Q: What do you get when you cross a Russian doughnut with a Timbit? A: Ponchiki!
I had never heard of these dense, cheesy fritters before yesterday, but they seemed appropriately Russian-Canadian-snackable to serve up while planted on the couch glued to hockey or snowboarding or luge. We’ve already started to call them Those Little Russian Doughnuts.
They’re made with farmers’ cheese, a dry, crumbly cheese that looks like ricotta would had it been pressed a little more. Ricotta would work just as well – I added some sour cream to the farmers’ cheese to moisten it a bit. Some recipes I came across called for raisins in the dough – I used currants, which are more easily dispersed and seem like an ingredient my grandmother would have used. Not that she was Russian – they went into her butter tarts. But someone’s Russian grandma must have used them. Perhaps when I’m a grandma I’ll make Russian ponchiki. And Ukranian peroghy and Belgian beef carbonnade, and Danish Æbleskiver.
The dough is dense and cheesy – I had more than a cup of farmers’ cheese left, and so went ahead and used it – most recipes called for the spoonfuls of relatively wet batter to be rolled in flour before being lowered into the the hot oil, but mine wasn’t sticky enough to need it – it could be rolled into neat balls by hand without making much mess. Either way.
Once nicely deep golden, set them on a double thickness of paper towel and douse in icing sugar.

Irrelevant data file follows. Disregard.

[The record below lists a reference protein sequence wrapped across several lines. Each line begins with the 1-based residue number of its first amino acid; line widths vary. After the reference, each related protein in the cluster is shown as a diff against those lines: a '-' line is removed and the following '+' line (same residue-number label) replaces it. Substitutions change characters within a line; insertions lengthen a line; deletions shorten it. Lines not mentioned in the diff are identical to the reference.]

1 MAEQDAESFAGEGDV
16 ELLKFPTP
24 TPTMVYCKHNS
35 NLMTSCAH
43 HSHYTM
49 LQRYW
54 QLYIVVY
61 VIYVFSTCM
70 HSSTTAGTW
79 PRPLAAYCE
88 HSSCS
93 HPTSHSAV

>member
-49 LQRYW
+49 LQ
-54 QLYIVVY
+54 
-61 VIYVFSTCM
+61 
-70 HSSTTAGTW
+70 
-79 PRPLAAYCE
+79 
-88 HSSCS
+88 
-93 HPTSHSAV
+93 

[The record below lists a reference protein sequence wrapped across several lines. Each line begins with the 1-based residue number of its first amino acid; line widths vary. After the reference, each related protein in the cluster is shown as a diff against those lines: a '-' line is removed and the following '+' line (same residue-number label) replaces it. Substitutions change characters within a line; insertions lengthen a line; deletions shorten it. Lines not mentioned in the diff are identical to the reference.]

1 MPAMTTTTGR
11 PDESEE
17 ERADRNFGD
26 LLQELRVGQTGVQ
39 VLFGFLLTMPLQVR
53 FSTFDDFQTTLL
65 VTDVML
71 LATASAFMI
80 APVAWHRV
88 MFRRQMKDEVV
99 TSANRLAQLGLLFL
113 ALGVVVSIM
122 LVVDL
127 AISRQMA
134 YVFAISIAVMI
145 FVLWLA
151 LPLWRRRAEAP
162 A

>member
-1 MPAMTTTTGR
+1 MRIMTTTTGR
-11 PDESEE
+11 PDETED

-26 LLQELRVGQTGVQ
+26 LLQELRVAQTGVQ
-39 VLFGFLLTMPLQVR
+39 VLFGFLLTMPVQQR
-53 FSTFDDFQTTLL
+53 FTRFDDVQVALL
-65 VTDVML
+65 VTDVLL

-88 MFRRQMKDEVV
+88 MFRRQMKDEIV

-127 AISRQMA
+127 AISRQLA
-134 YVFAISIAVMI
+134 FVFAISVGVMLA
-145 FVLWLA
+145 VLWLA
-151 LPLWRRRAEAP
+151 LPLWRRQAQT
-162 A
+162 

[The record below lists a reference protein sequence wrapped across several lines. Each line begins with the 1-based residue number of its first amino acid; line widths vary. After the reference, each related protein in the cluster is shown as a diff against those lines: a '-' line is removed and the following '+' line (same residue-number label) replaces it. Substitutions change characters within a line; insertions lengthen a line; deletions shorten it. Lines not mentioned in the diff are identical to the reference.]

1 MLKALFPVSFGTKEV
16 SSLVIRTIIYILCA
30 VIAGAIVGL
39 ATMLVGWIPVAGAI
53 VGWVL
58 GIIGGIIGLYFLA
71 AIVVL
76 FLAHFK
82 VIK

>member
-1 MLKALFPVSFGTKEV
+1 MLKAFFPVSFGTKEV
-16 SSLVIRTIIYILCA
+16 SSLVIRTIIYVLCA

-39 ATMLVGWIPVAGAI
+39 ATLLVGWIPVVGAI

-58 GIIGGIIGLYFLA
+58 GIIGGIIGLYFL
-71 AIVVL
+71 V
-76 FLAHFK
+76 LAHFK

Get yourself a fresh cuppa coffee and eat warm.
Russian Ponchiki Doughnuts
1 cup farmers’ cheese or ricotta
2-3 Tbsp. sour cream (if the cheese is very dry)
1/3 cup sugar
1 large egg
1 cup all-purpose flour
½ tsp. baking powder
¼ tsp. salt
¼ cup raisins or currants (optional)
extra flour, for rolling
canola or other mild vegetable oil, for cooking
icing sugar or cinnamon sugar, for dusting
In a medium bowl, stir together the cheese, sour cream, sugar and egg. Add the flour, baking powder and salt and stir until you have a thick batter. If you like, stir in some raisins or currants.
Put some flour in a shallow bowl or pie plate. Scoop medium spoonfuls of batter and roll in flour to coat. Heat a couple inches of oil over medium-high heat until hot but not smoking – a crust of bread should sizzle if you dip it in. Gently lower a few ponchiki at a time into the oil – don’t crowd the pot – and cook until golden on the bottom. Flip and cook for a few minutes on the other side, until deep golden. Transfer with a slotted spoon to a paper towel-lined plate.
Dust with icing sugar or cinnamon sugar while still warm. Makes lots.